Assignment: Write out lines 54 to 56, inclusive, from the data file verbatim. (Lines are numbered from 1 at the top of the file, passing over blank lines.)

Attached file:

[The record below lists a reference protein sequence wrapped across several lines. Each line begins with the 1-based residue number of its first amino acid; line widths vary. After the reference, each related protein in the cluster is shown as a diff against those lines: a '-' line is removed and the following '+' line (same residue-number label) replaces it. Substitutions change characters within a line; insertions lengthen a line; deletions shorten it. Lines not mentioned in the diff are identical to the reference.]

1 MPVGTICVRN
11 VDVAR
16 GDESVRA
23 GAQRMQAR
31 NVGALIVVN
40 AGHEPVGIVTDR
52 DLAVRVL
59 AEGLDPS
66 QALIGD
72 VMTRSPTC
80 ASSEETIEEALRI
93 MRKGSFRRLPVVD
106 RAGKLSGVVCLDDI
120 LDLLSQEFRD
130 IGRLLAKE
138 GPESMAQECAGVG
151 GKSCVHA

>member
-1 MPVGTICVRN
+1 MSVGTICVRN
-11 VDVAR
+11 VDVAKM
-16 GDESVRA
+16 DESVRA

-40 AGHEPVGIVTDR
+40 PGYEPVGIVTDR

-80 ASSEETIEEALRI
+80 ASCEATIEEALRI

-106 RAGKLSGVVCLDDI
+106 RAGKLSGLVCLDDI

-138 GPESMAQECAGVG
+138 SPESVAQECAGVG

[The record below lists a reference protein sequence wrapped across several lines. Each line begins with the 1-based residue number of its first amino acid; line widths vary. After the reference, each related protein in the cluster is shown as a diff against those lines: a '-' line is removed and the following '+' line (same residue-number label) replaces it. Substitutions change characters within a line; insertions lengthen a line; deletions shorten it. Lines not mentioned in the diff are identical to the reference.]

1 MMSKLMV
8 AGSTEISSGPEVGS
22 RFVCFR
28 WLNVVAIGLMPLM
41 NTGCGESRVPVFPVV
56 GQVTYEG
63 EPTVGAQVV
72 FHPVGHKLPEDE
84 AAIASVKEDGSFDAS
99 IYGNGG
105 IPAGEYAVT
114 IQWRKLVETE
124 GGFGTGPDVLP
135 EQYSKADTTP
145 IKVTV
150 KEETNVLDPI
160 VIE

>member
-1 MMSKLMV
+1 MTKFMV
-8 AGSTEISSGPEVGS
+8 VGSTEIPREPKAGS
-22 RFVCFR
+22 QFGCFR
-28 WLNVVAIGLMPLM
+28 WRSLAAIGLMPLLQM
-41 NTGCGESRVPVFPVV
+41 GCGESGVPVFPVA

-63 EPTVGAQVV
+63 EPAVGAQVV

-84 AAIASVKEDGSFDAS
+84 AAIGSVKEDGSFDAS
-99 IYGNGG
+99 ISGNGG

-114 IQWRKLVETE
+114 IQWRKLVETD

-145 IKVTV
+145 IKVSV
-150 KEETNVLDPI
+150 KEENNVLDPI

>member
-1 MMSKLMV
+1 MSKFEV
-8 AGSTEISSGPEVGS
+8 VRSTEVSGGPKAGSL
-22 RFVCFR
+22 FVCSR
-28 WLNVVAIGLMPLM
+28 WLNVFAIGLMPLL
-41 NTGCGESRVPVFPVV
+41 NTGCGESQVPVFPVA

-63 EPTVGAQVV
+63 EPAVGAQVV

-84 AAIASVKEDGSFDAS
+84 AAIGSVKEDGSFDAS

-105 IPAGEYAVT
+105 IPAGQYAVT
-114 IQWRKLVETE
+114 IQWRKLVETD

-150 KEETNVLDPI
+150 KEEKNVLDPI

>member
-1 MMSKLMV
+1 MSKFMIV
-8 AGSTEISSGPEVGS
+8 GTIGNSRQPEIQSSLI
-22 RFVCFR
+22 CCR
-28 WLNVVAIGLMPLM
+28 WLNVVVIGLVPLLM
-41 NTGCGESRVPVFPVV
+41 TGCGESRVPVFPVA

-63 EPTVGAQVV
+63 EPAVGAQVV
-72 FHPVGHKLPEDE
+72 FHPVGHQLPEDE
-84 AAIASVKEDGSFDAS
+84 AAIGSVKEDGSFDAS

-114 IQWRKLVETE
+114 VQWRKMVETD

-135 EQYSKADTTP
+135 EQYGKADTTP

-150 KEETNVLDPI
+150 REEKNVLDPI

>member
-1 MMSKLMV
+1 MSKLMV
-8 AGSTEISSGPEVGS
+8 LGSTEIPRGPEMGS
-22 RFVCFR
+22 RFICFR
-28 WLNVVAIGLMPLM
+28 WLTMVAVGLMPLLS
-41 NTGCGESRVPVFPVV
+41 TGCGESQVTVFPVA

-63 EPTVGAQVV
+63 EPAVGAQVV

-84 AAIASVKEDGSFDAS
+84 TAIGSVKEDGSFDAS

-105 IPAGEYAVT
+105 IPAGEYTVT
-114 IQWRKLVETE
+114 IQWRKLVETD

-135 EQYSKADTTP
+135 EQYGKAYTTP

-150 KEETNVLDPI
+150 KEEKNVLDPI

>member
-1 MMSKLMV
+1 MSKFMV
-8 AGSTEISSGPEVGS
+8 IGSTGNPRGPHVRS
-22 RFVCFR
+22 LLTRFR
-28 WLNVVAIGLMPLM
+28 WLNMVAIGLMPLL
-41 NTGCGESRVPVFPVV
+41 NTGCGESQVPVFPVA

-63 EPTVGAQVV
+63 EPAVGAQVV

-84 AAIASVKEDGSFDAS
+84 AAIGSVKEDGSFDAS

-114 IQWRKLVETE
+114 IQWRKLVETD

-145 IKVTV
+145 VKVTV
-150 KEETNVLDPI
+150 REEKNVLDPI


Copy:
+1 MTKFMV
-8 AGSTEISSGPEVGS
+8 VGSTEIPREPKAGS